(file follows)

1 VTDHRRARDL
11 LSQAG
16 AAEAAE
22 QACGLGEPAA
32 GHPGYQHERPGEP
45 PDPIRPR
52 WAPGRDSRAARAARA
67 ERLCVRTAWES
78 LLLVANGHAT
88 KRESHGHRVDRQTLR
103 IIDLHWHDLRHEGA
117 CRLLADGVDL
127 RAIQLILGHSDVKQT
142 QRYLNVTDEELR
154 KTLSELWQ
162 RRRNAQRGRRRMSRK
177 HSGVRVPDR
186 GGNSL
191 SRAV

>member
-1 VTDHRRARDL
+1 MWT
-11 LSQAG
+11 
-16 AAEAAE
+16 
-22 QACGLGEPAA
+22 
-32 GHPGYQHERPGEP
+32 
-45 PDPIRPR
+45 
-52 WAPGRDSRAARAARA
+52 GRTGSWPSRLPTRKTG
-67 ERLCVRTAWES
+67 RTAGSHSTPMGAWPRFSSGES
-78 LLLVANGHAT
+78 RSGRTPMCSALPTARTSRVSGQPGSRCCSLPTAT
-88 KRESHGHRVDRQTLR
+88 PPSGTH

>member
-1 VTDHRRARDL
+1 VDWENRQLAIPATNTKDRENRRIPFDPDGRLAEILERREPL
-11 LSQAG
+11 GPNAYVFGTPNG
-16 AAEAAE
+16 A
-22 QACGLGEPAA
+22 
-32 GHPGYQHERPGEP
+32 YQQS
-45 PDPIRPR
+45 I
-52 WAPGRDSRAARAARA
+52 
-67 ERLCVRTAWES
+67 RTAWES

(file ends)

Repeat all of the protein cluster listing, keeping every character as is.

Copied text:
1 VTDHRRARDL
11 LSQAG
16 AAEAAE
22 QACGLGEPAA
32 GHPGYQHERPGEP
45 PDPIRPR
52 WAPGRDSRAARAARA
67 ERLCVRTAWES
78 LLLVANGHAT
88 KRESHGHRVDRQTLR
103 IIDLHWHDLRHEGA
117 CRLLADGVDL
127 RAIQLILGHSDVKQT
142 QRYLNVTDEELR
154 KTLSELWQ
162 RRRNAQRGRRRMSRK
177 HSGVRVPDR
186 GGNSL
191 SRAV

>member
-1 VTDHRRARDL
+1 MWT
-11 LSQAG
+11 
-16 AAEAAE
+16 
-22 QACGLGEPAA
+22 
-32 GHPGYQHERPGEP
+32 
-45 PDPIRPR
+45 
-52 WAPGRDSRAARAARA
+52 GRTGSWPSRLPTRKTG
-67 ERLCVRTAWES
+67 RTAGSHSTPMGAWPRFSSGES
-78 LLLVANGHAT
+78 RSGRTPMCSALPTARTSRVSGQPGSRCCSLPTAT
-88 KRESHGHRVDRQTLR
+88 PPSGTH

>member
-1 VTDHRRARDL
+1 VDWENRQLAIPATNTKDRENRRIPFDPDGRLAEILERREPL
-11 LSQAG
+11 GPNAYVFGTPNG
-16 AAEAAE
+16 A
-22 QACGLGEPAA
+22 
-32 GHPGYQHERPGEP
+32 YQQS
-45 PDPIRPR
+45 I
-52 WAPGRDSRAARAARA
+52 
-67 ERLCVRTAWES
+67 RTAWES